Crawford Allan on the Illegal Trade of Exotic Animals

The population of cheetahs is dwindling fast, due in part to demand fueled by social media celebrities displaying the animals as pets, next to fast cars and exotic locations. Crawford Allan has spent decades fighting wildlife trafficking, and he joins the program to explain why this is still happening and what can be done to stop it.

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CHRISTIANE AMANPOUR: So, look, you’ve just seen and heard Jomana’s package, her report on the cheetahs in Somaliland. She reports that time is not on the cheetah’s side. Tell me, from your perspective, how dramatic it is.

CRAWFORD ALLAN, SENIOR DIRECTOR, WORLDWIDE LIFE FUND: It’s something that is really true. With fewer than 7,000 cheetahs left in the world, and this really large burgeoning growth in demand for live cheetahs as pets, particularly sent viral via social media, the clock is ticking for cheetahs, particularly in areas like Ethiopia or the horn of Africa. And it’s a population and a range of — they just cannot afford to lose even a single cheetah.

AMANPOUR: You are, obviously, on the front line of trying to stop this kind of trafficking. But I just want you to again put it in perspective. Because, you know, obviously, we’ve done a bit of research and we find that cheetahs have long been an accessory. Whether it was the pharaoh, whether it was Josephine Becker, or whether it was the American actress who was living in London, you know, walking them around on a leash. Cheetahs have been photographed as pets for a long time. What is different now?

ALLAN: I think the difference now is the explosion of access to the Internet, to social media and to e-commerce sites. And the fact that there are systems in place where anybody in the world can connect to anybody else regardless whether you’re sitting in Tokyo, whatever it is, you can at the click of a button be aware that somebody is selling a cheetah, or you can be aware that somebody has got this incredible super car that you really admire that person but they’ve also got a cheetah sitting on the bonnet. And if you look right now on any social media site, and search for cheetahs, you’ll see those images yourself. You’ll see videos like that where people have literally the cheetah hanging his head out of the window of some incredible super car particularly in the Gulf states.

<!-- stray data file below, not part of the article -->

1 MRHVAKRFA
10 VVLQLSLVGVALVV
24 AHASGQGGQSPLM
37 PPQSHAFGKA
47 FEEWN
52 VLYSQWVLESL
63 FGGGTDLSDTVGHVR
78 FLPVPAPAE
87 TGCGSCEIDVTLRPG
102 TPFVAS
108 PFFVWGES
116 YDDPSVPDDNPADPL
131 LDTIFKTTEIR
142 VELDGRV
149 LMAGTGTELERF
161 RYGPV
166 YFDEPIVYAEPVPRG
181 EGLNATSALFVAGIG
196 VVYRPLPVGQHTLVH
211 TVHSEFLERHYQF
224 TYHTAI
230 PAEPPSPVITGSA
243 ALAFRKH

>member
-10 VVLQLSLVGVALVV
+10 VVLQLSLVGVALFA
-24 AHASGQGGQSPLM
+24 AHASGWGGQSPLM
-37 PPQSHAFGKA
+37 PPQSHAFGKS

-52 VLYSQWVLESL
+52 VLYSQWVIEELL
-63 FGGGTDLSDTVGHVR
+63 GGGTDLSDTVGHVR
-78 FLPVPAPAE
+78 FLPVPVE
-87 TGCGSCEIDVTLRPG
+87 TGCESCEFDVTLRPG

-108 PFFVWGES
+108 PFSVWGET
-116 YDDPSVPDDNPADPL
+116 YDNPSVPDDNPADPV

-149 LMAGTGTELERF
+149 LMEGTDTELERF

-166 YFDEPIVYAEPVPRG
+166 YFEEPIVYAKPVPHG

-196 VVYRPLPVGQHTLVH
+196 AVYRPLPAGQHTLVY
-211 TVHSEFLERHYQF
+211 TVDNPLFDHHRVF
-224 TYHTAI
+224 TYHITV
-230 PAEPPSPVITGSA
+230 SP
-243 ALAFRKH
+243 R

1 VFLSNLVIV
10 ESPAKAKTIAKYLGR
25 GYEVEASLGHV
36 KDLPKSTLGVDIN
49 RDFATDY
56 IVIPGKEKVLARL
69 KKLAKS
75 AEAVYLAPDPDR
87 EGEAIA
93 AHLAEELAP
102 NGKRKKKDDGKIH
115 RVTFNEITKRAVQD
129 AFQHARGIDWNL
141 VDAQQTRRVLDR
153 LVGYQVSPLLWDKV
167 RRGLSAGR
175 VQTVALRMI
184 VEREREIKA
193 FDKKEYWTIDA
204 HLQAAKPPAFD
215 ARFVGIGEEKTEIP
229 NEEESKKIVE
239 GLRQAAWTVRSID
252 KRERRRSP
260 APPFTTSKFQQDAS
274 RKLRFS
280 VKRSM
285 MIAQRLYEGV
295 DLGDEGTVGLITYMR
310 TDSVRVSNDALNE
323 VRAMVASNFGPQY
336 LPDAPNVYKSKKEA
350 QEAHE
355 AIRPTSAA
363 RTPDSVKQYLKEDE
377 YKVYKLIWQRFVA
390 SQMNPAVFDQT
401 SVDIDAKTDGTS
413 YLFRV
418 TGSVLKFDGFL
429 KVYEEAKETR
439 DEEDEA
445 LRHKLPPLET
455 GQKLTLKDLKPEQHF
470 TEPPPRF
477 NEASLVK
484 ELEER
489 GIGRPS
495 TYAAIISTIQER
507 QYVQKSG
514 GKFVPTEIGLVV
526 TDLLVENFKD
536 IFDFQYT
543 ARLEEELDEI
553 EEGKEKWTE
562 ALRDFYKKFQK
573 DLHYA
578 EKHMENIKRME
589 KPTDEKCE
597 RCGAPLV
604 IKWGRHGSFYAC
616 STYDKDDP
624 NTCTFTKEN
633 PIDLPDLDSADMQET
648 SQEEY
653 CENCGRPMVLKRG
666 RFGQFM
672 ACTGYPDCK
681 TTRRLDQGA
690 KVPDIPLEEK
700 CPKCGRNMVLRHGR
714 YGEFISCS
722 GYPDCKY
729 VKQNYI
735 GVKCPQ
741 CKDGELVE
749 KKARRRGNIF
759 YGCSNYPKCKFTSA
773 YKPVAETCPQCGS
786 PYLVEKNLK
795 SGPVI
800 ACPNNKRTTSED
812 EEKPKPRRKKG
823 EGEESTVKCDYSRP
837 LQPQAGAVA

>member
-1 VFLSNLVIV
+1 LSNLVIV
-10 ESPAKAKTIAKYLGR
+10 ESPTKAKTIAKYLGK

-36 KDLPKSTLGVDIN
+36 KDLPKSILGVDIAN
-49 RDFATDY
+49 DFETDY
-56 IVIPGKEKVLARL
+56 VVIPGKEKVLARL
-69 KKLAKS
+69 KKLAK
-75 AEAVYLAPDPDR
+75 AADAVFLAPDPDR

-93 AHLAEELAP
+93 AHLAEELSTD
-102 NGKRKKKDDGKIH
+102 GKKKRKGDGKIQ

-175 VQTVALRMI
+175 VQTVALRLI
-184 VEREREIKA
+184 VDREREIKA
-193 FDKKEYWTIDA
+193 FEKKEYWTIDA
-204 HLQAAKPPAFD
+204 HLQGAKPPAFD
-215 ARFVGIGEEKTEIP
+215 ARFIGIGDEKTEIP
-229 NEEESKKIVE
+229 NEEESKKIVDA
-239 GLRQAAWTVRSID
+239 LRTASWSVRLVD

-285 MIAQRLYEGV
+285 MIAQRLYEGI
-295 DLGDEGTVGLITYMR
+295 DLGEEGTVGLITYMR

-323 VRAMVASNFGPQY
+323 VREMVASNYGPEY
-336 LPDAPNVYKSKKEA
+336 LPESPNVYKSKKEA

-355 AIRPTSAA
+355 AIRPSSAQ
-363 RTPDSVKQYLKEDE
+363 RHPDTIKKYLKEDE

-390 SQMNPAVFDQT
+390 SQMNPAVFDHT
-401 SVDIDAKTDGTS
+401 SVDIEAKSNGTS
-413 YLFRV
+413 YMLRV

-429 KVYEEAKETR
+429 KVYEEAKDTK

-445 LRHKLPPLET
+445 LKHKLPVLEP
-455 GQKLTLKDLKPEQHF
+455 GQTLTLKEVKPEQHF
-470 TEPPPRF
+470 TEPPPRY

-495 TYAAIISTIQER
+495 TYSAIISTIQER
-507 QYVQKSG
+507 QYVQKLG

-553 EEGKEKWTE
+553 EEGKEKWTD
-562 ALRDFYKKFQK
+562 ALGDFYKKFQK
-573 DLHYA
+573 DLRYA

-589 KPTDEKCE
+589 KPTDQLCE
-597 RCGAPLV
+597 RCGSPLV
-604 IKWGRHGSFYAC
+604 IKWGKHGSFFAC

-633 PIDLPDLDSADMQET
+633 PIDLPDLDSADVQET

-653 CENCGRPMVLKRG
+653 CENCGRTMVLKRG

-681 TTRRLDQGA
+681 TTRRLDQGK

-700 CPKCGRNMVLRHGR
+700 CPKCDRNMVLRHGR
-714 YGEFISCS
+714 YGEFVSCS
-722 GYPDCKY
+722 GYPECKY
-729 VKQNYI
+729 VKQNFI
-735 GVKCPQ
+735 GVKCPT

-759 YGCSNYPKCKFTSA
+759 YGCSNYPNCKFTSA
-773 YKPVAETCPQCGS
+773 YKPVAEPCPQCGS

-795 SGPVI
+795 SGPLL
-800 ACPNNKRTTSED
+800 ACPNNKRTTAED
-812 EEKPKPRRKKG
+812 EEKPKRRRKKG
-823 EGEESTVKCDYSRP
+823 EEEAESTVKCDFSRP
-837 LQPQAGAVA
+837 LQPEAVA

AMANPOUR: So, OK, the Gulf states are the worst offenders. Even though there’s a law there against owning this kind of wildlife but it’s not really enforced, is it?

ALLAN: It certainly depends on the country. Some countries are already trying to clamp down like the United Arab Emirates, which in 2017 prohibited possessions of live cheetahs. But, of course, these things still happen. And what do you do with the cheetahs that are already in possession? Some of the countries like Saudi Arabia are still trying to get there and get things right. They still have a demand and the laws are not quite as resolute as they should be and enforcement is still needing great improvement to clamp down on this problem.

About This Episode EXPAND

Sister Helen Prejean joins Christiane Amanpour to discuss her activism fighting the death penalty. Former anti-abortion leader Reverend Rob Schenk sits down with Michel Martin to explain how inflammatory rhetoric can turn deadly. Correspondent Jomana Karadsheh reports on the poaching of cheetahs in Somaliland. Crawford Allan joins the program to elaborate on the illegal trade of exotic animals.